It is important if you are going to make a bit of a splash in the world of the ginaissance to be able to stand out from the crowd. A slick, punchy marketing message with a quirky backstory, as we have seen, certainly helps. The shape and design of the bottle is another. After all, that is the first thing you notice about a gin on the shelf and an attractive or unusual design can catch your attention. The irony of it all, of course, is that the more distillers who put some of their energy not designing an eye-catching bottle, the less likely it is that any one bottle will stand out. Indeed, you could argue that in those circumstances it is the plain, dull bottle that will look unusual on the shelf. And you need to consider the impact of an unusual bottle on the overall price.
There’s a lot to consider but there is no getting away from the fact that there are some beautiful bottles around. Those of you who have followed these posts will have realised by now that I take some time in a review to consider the design and aesthetics of the bottles and their labelling. I find it is part of the overall experience. Here, in no particular order, as they say on all good reality shows, are some of my favourites.
For elegance, simplicity and a touch of its heritage, you cannot beat the Plymouth Gin bottle. The glass is a beautiful pale green, embossed with the name of the distillery and the year it was founded (1793), topped off with a copper coloured screwcap. And the gin is superb. I was so enamoured with the white bottle with floral designs in black which the French gin, Generous Gin, comes in that it is still standing on my shelf, even though, alas, its contents have long since gone.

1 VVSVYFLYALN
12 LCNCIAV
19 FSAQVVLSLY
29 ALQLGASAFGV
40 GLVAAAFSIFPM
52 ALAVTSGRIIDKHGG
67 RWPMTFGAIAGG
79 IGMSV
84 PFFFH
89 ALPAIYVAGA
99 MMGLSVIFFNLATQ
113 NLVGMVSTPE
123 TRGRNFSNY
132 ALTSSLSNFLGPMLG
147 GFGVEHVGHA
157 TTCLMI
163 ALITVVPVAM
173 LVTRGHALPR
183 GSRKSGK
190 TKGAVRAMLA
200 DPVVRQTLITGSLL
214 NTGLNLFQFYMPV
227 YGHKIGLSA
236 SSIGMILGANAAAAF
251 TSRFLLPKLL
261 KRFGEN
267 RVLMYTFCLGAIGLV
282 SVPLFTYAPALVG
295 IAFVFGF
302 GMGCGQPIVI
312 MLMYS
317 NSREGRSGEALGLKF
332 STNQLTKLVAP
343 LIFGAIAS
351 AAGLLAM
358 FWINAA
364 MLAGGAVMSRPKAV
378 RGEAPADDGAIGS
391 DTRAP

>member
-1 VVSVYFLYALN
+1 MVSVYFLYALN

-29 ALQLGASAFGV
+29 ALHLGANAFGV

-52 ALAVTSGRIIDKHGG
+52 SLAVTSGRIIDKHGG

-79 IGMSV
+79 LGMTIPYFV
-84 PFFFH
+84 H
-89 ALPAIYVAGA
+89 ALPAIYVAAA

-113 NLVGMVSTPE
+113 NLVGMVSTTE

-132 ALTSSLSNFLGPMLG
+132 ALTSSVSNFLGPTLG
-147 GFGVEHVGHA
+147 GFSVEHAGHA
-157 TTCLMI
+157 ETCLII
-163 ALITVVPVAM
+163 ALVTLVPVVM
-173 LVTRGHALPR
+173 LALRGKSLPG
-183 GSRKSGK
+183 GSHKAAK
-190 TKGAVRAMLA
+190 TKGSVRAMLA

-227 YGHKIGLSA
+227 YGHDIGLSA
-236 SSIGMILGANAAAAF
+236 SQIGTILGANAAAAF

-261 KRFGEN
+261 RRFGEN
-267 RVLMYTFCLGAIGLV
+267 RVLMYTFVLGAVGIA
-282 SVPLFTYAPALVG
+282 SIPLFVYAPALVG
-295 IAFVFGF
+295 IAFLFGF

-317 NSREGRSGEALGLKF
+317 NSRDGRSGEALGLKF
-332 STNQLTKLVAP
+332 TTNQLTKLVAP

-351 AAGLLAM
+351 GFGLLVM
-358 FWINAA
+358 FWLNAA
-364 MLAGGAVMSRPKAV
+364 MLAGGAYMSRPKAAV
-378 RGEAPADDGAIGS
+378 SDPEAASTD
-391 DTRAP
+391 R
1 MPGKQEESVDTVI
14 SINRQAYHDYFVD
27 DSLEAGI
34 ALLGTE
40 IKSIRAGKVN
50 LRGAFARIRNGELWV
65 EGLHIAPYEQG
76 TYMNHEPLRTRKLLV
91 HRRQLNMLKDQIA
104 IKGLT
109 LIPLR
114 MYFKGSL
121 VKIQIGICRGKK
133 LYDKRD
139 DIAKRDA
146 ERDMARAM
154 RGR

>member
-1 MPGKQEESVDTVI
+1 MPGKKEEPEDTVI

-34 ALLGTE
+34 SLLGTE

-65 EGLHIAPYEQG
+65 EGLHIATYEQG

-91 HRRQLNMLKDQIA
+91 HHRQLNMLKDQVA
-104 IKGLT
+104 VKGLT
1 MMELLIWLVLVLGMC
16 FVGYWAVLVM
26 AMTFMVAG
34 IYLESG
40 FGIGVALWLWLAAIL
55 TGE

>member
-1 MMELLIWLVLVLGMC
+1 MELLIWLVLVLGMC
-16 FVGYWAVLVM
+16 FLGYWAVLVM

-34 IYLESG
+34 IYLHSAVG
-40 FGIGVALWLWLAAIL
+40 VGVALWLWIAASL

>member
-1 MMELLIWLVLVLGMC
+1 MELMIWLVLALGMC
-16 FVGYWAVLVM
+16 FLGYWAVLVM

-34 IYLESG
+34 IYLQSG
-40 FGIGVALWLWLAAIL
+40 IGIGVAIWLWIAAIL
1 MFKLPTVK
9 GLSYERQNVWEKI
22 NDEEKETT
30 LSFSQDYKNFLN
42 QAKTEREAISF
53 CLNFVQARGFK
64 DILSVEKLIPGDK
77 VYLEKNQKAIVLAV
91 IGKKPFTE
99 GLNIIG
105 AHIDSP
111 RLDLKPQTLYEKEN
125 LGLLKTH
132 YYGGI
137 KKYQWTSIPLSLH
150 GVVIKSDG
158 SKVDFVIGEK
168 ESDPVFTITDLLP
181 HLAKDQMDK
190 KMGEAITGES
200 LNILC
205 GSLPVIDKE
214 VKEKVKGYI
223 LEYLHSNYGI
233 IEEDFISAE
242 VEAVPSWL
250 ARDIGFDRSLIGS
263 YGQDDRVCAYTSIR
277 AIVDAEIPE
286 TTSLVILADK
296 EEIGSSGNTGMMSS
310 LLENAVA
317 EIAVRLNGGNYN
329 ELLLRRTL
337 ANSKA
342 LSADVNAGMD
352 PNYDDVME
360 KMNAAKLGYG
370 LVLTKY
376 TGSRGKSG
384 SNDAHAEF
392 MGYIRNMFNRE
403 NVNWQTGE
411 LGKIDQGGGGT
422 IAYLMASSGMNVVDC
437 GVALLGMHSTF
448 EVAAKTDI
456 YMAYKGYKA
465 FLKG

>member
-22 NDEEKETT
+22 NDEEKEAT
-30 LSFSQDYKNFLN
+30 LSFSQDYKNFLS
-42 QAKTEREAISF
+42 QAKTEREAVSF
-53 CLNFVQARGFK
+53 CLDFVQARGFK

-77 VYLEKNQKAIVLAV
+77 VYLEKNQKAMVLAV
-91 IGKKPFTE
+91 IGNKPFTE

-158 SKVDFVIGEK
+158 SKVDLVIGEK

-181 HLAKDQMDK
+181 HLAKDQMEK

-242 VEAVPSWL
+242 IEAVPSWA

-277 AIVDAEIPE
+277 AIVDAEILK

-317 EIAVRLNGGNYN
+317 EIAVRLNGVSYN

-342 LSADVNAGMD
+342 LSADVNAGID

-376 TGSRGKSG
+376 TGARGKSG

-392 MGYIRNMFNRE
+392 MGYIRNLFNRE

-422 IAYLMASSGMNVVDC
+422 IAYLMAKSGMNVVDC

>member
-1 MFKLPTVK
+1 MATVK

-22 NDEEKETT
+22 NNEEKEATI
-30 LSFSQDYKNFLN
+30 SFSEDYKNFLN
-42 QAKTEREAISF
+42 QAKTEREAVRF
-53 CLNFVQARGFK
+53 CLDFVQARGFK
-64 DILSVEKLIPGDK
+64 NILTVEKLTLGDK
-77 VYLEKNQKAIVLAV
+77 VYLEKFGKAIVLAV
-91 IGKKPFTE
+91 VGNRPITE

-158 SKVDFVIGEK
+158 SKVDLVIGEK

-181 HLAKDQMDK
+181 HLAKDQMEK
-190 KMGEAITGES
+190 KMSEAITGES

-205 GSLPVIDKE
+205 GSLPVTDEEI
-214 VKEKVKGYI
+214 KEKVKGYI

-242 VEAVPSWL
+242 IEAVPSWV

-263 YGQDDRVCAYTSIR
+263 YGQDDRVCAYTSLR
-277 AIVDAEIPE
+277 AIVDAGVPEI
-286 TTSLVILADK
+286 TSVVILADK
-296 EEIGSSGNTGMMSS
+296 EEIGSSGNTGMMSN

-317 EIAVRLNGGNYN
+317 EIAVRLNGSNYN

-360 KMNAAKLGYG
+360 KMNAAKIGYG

I also think the classic wine bottle shape, as favoured by the excellent Portobello Road No 171 Gin, one of my absolute favourite gins, adds some elan to the gin shelf, a style also adopted, albeit in a slightly more elongated form and in an almost fluorescent green, by Crawshay Welsh Dry Gin, whose distillery at Hensol Castle I shall enjoy visiting when I can safely cross the Severn.
A bottle that is simply a stunner is Silent Pool’s beautiful pale blue cylindrical number, etched in gold with motifs of some of the flowers and botanicals that go into the mix. The cynic in me fears that the more effort that is put into the look, the more disappointing will the end product be. My fears on this occasion were ill-founded. The gin was as good as the bottle looked. The City of London range, I love their Christopher Wren Gin, is contained in a bottle with the dome of St Paul’s Cathedral leading up to the neck. A lovely shape.
Bottles need not be round and there is something distinctive about a geometric shape, particularly one that is in synch with the product itself. No 3 London Dry Gin from Berry Bros & Rudd is in a distinctive pale green triangular bottle, while the New Zealand Scapegrace Premium Dry Gin is in a square one. The gorgeous Caorunn Small Batch Scottish Gin is in a pentagonal bottle, representing the key Scottish botanicals, Heather, Rowan Berry, Dandelion, Bog Myrtle, and Couls Blush Apple, while, not to be outdone, the Japanese Roku Gin is in a hexagonal bottle, each side representing one of the six traditional Japanese botanicals that go into the mix.
I’m also a sucker for a metallic plate, Puerto de Indias Sevillian Premium Gin using a brass one to particularly good effect. Gin bottles really do come in all shapes and sizes.
Until the next time, cheers!